Another reason for differences in reported rates of functional mimics may be the corresponding rates of ‘unclear’ or unspecified diagnoses. In our study this accounted for 4% of medical mimics only. Reid et al8 found a roughly similar prevalence of medical mimics but overall only 15/374 (4%) were functional while 5% were ‘unclear’; they also noted the preponderance of females (60%) in their mimics and lower mean age.8 Our data extend and clarify these figures by showing that it is the functional mimics which show the marked deviation towards younger age (as in11) and female preponderance, with the medical mimics similar to stroke cases in terms of gender.
The most common presentation of the functional mimics was weakness—of arm, leg or face—alone or in combination, with a trend towards left lateralisation.12 ,13 This was followed by speech disturbance and then sensory disturbance. Duration of symptoms prior to arrival at A&E was longer and skewed presumably due to less acute onset, or perhaps difficulty pin-pointing the onset in time. Headache was a common accompanying symptom:13 we found that about 18% of functional cases had been given a diagnosis of ‘migraine’ or ‘hemiplegic migraine’. This was in addition to the 13% of cases in the medical mimic group with migraine. However we resisted using the label of hemiplegic migraine in the absence of a prior history of migraine with hemimotor symptoms and/or a family history. The subjective experience of head pain plus transient or persisting sensorimotor symptoms in the absence of neuroimaging findings is clearly a diagnostic challenge.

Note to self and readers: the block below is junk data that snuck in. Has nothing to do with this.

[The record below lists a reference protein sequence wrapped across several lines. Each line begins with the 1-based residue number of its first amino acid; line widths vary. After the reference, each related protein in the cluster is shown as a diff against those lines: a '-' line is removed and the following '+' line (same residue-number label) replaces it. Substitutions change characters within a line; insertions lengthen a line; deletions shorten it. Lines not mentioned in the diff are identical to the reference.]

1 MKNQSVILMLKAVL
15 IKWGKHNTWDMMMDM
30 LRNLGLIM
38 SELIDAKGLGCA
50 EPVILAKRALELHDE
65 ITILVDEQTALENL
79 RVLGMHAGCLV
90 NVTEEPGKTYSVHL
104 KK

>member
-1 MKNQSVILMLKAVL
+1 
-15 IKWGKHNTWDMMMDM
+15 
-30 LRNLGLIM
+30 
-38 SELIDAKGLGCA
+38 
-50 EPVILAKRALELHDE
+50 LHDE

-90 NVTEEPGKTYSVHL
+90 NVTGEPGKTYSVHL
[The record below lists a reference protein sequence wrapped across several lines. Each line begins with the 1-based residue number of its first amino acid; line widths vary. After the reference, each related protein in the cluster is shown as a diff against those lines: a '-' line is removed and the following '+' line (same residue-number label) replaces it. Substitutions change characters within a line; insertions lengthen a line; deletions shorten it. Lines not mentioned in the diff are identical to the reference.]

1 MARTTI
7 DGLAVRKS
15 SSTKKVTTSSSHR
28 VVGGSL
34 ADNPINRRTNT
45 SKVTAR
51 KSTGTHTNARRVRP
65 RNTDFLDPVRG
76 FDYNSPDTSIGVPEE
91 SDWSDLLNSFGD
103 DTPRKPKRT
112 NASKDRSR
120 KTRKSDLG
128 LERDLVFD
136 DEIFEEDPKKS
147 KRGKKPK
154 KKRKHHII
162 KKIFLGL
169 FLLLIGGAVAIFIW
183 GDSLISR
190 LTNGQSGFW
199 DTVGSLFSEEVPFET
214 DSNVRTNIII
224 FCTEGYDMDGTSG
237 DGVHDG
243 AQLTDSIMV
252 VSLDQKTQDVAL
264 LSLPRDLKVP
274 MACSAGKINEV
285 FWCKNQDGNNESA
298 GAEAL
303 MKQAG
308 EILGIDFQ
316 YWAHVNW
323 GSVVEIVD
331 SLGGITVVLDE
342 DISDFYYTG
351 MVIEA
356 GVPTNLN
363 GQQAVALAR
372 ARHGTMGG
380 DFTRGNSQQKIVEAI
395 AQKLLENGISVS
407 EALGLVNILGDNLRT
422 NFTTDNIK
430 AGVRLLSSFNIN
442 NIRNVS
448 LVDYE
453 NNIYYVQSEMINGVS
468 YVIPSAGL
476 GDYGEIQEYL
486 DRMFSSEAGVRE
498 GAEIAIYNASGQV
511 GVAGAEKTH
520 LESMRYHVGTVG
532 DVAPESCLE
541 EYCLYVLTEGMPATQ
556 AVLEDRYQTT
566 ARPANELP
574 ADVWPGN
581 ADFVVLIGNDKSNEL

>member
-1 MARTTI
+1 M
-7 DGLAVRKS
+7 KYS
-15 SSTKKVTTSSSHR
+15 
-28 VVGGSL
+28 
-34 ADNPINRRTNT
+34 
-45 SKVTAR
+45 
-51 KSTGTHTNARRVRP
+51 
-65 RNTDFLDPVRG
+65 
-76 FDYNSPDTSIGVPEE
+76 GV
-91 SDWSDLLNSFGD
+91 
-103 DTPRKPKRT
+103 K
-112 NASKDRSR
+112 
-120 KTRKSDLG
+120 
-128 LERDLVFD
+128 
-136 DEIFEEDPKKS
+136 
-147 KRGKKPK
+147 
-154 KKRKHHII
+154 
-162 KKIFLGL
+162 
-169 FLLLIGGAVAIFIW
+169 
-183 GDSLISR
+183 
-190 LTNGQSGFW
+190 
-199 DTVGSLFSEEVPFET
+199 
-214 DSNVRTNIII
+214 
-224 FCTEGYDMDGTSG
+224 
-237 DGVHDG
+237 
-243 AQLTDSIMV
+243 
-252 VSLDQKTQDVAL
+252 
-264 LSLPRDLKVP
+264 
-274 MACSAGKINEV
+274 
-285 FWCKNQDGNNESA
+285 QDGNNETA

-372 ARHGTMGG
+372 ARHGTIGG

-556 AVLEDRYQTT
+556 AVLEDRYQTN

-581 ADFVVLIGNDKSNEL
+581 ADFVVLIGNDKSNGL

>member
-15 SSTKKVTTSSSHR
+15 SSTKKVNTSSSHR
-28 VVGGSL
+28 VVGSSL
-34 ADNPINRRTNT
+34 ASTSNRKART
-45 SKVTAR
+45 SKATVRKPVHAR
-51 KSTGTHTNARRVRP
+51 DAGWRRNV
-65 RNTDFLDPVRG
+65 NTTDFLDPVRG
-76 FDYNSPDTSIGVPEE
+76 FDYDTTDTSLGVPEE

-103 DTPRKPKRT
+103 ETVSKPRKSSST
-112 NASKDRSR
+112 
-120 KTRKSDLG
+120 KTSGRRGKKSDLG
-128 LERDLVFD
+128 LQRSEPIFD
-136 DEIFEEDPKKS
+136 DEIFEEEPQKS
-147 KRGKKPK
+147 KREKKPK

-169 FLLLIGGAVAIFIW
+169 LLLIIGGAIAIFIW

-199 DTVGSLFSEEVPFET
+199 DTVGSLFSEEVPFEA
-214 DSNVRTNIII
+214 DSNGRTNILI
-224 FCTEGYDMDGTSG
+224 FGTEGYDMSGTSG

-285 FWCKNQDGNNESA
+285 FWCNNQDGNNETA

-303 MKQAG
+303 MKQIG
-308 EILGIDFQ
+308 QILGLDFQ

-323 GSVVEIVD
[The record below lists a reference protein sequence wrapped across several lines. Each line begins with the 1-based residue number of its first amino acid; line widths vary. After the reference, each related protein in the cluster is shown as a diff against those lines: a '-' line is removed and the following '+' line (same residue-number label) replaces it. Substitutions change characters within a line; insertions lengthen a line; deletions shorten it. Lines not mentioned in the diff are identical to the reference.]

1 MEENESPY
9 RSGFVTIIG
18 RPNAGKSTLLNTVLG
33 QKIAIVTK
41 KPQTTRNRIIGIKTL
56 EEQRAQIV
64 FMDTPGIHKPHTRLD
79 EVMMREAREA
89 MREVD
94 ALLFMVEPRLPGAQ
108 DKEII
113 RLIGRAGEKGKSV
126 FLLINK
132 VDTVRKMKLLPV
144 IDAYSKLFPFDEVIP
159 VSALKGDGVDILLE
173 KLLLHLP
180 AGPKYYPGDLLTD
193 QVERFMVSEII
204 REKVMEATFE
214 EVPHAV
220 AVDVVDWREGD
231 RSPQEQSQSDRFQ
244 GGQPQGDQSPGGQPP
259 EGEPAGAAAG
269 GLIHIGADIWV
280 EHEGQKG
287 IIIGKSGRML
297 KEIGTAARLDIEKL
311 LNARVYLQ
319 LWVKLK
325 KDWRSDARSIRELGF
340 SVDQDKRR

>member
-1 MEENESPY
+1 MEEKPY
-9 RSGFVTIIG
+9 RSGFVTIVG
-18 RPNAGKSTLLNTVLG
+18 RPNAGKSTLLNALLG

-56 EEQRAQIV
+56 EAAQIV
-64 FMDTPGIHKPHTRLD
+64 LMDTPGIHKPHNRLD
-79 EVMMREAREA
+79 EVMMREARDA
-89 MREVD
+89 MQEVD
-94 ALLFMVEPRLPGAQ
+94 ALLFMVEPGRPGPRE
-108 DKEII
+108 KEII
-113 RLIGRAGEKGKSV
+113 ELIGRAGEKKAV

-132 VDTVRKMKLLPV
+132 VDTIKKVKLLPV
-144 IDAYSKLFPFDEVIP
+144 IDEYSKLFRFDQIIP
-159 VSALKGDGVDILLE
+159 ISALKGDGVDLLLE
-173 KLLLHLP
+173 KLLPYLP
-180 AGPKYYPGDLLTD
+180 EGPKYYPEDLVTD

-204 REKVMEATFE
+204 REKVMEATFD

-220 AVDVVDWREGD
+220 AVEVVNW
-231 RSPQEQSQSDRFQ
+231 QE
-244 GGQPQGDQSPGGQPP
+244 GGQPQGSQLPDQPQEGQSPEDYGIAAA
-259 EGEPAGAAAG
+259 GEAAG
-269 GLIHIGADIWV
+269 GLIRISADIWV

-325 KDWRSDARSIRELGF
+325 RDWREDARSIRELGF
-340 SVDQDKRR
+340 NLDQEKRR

Cortical stroke presentations, such as speech and language disruption, visual symptoms and neglect were highly significantly more associated with stroke than mimics. In the case of functional mimics this may be due to such presentations not forming part of the lay prototype of a stroke. The FAST mnemonic may change that although it may, inadvertently have led to ‘facial spasm’ being frequently mistaken for stroke.